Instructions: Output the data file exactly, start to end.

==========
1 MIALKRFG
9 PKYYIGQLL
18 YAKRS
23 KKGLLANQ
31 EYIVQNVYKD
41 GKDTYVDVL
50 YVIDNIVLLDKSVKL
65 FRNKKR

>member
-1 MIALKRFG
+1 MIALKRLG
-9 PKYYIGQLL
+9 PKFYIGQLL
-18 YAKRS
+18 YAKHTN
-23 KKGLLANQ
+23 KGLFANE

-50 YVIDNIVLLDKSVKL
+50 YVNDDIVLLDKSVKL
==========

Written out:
1 MIALKRFG
9 PKYYIGQLL
18 YAKRS
23 KKGLLANQ
31 EYIVQNVYKD
41 GKDTYVDVL
50 YVIDNIVLLDKSVKL
65 FRNKKR

>member
-1 MIALKRFG
+1 MIALKRLG
-9 PKYYIGQLL
+9 PKFYIGQLL
-18 YAKRS
+18 YAKHTN
-23 KKGLLANQ
+23 KGLFANE

-50 YVIDNIVLLDKSVKL
+50 YVNDDIVLLDKSVKL